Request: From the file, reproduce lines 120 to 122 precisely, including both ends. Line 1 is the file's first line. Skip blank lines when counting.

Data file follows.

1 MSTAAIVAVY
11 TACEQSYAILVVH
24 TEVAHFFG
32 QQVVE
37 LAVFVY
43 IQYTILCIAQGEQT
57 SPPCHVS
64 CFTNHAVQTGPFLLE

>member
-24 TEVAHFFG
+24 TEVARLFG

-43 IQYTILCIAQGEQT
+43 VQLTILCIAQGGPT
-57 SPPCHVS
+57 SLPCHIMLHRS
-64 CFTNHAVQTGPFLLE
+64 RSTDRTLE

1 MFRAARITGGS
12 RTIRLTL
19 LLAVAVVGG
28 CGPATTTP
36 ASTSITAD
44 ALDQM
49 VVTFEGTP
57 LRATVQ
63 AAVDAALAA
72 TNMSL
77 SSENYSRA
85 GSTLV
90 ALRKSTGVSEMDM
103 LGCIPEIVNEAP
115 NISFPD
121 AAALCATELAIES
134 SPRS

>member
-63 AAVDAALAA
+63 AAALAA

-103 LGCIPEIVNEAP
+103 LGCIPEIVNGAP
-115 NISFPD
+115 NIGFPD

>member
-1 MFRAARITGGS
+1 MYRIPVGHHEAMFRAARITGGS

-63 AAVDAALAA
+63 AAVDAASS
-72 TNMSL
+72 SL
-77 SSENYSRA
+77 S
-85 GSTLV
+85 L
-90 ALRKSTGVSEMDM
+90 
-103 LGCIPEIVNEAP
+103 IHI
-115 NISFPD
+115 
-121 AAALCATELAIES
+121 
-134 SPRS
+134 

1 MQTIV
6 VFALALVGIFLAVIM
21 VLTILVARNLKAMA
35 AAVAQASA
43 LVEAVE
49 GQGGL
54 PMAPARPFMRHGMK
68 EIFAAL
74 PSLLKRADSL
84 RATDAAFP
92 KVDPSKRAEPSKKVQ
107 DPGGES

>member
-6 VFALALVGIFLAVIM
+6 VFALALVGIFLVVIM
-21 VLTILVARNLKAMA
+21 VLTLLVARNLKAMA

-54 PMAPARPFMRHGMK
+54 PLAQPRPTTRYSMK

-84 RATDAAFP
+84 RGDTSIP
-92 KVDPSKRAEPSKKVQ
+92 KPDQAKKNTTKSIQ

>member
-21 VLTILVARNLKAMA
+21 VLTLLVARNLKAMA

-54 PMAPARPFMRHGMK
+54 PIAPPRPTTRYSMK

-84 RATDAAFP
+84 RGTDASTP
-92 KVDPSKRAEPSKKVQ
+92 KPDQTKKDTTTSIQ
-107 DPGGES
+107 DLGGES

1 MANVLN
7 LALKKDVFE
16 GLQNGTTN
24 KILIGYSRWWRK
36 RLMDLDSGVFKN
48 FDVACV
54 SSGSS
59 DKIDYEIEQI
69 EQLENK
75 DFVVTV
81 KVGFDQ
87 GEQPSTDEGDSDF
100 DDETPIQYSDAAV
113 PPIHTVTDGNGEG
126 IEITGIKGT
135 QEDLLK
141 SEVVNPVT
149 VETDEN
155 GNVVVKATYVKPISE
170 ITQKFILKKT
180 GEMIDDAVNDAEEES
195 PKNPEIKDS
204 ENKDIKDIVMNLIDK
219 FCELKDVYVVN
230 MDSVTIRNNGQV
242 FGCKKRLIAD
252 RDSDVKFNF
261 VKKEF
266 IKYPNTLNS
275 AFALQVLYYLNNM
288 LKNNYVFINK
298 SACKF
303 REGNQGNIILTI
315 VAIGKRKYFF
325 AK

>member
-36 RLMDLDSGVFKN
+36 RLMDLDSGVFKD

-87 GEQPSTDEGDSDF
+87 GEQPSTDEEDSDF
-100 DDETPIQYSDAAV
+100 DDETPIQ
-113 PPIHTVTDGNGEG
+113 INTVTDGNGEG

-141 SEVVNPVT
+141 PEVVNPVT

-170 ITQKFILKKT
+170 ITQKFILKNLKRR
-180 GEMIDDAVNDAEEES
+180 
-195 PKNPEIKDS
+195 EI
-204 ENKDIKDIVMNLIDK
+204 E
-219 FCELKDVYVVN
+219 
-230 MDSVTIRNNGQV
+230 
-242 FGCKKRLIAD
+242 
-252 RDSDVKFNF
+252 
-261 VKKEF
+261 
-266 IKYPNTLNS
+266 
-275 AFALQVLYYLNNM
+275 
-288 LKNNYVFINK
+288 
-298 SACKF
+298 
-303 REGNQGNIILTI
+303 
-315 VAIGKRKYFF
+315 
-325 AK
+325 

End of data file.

219 FCELKDVYVVN
230 MDSVTIRNNGQV
242 FGCKKRLIAD